Many people interacted with the picketers. The most frequent question was “what are you protesting?” Several people also tried to guess at the message behind the “protest,” and others asked if the picketers were associated with the Occupy movement. However, the performers were instructed not to tell curious onlookers what they were doing, but only to distribute flyers advertising that night’s bonfire.
Log drumming was a major part of the day’s events, beginning at 1 pm and lasting until 5. Perhaps the most unusual of the log drummers was the McLuhan Prophet, a hooded and masked mystic who periodically read quotes from Marshall McLuhan. The only clue to his identity was his bushy beard…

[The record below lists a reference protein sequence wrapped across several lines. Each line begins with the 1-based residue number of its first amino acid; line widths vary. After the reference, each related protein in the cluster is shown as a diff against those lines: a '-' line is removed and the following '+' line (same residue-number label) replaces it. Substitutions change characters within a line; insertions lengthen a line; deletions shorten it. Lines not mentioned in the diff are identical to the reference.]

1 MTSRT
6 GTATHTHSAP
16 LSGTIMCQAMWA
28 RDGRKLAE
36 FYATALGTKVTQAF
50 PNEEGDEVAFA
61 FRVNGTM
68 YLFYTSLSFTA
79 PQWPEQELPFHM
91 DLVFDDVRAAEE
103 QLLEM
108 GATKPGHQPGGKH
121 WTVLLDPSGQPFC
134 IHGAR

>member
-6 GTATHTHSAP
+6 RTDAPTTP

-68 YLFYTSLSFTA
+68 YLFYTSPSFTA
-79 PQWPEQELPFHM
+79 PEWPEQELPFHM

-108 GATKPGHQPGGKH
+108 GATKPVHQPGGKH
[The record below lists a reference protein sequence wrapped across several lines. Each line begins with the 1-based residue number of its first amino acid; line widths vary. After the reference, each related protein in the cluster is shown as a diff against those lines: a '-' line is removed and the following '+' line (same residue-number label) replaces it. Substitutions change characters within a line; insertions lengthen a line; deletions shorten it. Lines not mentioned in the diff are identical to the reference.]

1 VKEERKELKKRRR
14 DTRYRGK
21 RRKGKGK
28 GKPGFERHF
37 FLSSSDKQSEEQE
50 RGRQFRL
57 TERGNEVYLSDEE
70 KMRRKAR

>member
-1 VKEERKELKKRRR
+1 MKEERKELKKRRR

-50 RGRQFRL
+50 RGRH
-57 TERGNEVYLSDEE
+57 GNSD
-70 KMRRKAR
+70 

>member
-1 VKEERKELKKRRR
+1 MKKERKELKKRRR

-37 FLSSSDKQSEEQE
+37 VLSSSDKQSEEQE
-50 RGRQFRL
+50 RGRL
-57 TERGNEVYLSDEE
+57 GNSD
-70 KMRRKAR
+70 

Our sound guardians also stayed put for most of the afternoon. Gabe wore an elegant white tux and read aloud about astrophysics right behind the Sample Gates. His concentration was surprisingly good. As he later recounted, many people came up to speak to him, but he didn’t speak to any of them! He also interacted with the sounds at his post–at the chiming of a nearby clock tower, I witnessed him stop his reading and stare in the direction of the sound.
(note that the honking horns are not a part of our performance!)
Liz was stationed near Wells Library at the center of campus and read from Dante’s Inferno and a book in a Latin-Italian hybrid language. Her presence was quite imposing: